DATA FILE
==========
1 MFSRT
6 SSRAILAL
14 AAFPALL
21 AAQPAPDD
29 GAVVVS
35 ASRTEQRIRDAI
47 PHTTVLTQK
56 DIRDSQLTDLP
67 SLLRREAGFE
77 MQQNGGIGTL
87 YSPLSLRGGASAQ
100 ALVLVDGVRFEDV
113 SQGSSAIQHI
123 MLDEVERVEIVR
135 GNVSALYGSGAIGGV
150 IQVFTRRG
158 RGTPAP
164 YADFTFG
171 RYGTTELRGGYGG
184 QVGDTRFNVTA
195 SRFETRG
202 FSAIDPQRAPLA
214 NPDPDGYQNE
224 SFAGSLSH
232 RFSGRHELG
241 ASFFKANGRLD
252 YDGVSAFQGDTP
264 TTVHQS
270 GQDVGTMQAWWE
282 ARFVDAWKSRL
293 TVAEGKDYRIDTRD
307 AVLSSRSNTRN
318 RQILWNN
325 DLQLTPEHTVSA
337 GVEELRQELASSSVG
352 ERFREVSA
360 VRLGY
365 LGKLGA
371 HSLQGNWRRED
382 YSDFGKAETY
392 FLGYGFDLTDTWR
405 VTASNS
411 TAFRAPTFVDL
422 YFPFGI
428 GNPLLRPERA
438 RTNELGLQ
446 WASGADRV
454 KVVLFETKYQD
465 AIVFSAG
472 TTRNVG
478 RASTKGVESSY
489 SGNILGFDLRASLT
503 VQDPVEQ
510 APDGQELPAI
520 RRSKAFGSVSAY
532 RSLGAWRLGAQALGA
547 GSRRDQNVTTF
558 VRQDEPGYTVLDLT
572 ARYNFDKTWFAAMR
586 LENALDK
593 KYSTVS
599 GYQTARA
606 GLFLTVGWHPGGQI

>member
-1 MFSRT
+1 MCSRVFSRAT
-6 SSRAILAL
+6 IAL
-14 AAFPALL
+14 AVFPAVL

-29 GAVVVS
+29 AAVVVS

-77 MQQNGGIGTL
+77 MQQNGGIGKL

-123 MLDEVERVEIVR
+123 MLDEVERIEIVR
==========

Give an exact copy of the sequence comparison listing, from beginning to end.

1 MFSRT
6 SSRAILAL
14 AAFPALL
21 AAQPAPDD
29 GAVVVS
35 ASRTEQRIRDAI
47 PHTTVLTQK
56 DIRDSQLTDLP
67 SLLRREAGFE
77 MQQNGGIGTL
87 YSPLSLRGGASAQ
100 ALVLVDGVRFEDV
113 SQGSSAIQHI
123 MLDEVERVEIVR
135 GNVSALYGSGAIGGV
150 IQVFTRRG
158 RGTPAP
164 YADFTFG
171 RYGTTELRGGYGG
184 QVGDTRFNVTA
195 SRFETRG
202 FSAIDPQRAPLA
214 NPDPDGYQNE
224 SFAGSLSH
232 RFSGRHELG
241 ASFFKANGRLD
252 YDGVSAFQGDTP
264 TTVHQS
270 GQDVGTMQAWWE
282 ARFVDAWKSRL
293 TVAEGKDYRIDTRD
307 AVLSSRSNTRN
318 RQILWNN
325 DLQLTPEHTVSA
337 GVEELRQELASSSVG
352 ERFREVSA
360 VRLGY
365 LGKLGA
371 HSLQGNWRRED
382 YSDFGKAETY
392 FLGYGFDLTDTWR
405 VTASNS
411 TAFRAPTFVDL
422 YFPFGI
428 GNPLLRPERA
438 RTNELGLQ
446 WASGADRV
454 KVVLFETKYQD
465 AIVFSAG
472 TTRNVG
478 RASTKGVESSY
489 SGNILGFDLRASLT
503 VQDPVEQ
510 APDGQELPAI
520 RRSKAFGSVSAY
532 RSLGAWRLGAQALGA
547 GSRRDQNVTTF
558 VRQDEPGYTVLDLT
572 ARYNFDKTWFAAMR
586 LENALDK
593 KYSTVS
599 GYQTARA
606 GLFLTVGWHPGGQI

>member
-1 MFSRT
+1 MCSRVFSRAT
-6 SSRAILAL
+6 IAL
-14 AAFPALL
+14 AVFPAVL

-29 GAVVVS
+29 AAVVVS

-77 MQQNGGIGTL
+77 MQQNGGIGKL

-123 MLDEVERVEIVR
+123 MLDEVERIEIVR